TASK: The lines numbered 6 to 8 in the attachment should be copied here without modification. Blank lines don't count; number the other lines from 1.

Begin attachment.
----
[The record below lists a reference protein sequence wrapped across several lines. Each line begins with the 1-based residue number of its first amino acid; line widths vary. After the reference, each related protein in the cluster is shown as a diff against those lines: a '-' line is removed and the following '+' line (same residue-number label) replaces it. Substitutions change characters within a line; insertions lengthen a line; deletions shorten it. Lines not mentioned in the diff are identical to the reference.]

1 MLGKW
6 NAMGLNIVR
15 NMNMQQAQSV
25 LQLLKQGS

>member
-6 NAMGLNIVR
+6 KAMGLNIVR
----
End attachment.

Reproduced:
>member
-6 NAMGLNIVR
+6 KAMGLNIVR